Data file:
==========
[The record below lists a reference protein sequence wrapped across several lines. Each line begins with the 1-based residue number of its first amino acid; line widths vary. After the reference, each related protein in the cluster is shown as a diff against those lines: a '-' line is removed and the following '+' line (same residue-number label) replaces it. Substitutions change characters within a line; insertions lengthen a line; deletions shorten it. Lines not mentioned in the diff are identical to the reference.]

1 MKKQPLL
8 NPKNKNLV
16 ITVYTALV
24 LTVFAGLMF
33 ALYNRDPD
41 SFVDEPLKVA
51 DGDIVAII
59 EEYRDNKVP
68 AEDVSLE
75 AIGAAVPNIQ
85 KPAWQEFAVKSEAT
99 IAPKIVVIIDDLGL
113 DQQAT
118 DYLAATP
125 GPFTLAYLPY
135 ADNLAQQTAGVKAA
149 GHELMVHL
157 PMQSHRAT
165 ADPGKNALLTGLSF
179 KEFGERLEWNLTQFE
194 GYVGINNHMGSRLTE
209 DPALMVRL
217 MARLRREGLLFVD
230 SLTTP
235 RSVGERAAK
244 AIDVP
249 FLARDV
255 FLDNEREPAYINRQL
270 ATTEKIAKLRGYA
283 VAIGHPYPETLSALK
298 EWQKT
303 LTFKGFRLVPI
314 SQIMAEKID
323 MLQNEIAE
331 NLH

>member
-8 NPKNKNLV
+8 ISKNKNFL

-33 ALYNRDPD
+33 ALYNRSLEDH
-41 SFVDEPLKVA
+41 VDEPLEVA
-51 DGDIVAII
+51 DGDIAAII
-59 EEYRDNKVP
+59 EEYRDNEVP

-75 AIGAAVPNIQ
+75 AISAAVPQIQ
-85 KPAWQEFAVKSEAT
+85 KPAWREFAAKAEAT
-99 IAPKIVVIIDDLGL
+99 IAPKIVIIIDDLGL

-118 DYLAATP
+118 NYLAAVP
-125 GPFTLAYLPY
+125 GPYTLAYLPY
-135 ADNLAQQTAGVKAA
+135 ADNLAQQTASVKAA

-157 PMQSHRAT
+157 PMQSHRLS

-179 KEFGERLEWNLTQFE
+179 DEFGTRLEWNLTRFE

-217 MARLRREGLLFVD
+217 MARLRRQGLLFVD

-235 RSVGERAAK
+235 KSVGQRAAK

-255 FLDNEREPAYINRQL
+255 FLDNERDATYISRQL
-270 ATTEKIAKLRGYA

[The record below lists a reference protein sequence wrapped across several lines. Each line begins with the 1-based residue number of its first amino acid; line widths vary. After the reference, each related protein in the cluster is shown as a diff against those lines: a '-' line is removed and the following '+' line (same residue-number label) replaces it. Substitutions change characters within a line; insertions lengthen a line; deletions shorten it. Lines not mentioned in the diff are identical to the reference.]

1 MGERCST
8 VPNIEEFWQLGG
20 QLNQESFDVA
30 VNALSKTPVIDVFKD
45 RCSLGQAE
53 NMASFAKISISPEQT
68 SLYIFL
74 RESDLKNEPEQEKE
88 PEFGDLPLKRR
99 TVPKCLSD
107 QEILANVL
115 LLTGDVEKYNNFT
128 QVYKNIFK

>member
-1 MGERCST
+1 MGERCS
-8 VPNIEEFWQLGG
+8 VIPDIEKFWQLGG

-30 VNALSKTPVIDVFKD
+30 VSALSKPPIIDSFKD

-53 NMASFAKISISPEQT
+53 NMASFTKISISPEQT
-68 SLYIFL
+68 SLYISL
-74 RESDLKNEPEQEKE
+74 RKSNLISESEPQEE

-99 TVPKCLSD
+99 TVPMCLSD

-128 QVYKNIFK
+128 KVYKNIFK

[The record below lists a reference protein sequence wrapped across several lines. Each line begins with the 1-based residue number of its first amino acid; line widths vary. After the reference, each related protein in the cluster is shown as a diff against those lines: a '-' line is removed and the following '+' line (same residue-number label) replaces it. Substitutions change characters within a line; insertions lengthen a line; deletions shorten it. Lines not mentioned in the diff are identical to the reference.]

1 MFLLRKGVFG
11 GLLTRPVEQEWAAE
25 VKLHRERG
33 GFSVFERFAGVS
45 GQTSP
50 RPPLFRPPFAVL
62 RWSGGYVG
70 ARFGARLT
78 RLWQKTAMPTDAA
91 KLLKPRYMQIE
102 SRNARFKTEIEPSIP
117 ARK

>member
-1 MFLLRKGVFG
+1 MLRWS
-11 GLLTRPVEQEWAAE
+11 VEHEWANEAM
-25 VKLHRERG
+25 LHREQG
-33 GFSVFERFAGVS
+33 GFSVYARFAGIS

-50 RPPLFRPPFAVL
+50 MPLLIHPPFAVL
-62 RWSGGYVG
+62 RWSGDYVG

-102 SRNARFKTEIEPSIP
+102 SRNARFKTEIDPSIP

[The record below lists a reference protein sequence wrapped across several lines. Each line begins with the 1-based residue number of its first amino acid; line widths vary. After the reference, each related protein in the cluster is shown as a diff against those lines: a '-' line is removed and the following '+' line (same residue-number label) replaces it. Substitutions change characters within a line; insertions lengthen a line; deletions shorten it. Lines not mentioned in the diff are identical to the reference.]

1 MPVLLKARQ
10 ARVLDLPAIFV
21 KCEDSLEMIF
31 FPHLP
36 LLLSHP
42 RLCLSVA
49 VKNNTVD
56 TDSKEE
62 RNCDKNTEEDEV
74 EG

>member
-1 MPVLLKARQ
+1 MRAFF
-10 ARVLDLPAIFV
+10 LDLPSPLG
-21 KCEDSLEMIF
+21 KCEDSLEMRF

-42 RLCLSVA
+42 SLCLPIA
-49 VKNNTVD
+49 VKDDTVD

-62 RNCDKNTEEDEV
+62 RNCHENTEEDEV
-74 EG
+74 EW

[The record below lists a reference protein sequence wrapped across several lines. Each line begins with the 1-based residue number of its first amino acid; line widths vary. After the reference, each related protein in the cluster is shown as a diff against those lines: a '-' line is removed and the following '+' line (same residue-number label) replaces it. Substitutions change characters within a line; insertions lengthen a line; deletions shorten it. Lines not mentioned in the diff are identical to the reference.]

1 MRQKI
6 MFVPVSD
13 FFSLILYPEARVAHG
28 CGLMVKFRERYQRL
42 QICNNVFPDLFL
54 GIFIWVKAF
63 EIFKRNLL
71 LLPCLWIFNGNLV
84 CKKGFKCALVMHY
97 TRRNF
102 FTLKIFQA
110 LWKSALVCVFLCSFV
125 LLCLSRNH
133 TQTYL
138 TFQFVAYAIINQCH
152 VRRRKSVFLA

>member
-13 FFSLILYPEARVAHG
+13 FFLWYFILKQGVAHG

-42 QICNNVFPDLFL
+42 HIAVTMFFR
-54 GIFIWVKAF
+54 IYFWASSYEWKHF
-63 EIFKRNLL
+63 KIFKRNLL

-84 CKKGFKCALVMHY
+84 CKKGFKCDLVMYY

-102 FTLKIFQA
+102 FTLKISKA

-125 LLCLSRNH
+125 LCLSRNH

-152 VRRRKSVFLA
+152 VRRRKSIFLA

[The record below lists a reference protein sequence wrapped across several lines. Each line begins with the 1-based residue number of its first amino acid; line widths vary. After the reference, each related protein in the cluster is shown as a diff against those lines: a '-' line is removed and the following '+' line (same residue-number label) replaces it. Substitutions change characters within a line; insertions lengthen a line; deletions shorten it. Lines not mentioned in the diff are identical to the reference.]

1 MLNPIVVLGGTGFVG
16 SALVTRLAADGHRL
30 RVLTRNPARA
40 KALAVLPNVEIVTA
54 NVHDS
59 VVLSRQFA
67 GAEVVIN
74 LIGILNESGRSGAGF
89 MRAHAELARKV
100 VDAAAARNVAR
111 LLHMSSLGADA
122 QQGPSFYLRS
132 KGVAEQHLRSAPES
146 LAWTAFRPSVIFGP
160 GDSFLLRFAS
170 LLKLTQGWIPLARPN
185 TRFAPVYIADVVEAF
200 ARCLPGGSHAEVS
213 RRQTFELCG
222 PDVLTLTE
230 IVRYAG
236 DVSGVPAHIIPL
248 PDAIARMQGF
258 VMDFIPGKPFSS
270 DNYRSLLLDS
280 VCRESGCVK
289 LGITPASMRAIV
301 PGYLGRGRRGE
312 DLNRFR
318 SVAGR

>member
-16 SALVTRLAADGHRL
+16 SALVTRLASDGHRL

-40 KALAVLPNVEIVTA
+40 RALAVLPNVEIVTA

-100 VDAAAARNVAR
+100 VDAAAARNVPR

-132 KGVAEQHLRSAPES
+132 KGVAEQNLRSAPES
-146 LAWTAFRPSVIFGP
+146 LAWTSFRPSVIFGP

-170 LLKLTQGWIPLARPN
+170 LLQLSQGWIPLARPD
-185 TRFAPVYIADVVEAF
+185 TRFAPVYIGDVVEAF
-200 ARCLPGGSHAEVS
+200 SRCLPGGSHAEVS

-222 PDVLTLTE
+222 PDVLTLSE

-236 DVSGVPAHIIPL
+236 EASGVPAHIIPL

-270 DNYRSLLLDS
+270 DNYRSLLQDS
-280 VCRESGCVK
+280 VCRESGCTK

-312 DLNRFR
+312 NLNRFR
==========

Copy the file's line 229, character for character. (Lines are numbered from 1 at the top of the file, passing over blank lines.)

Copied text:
+132 KGVAEQNLRSAPES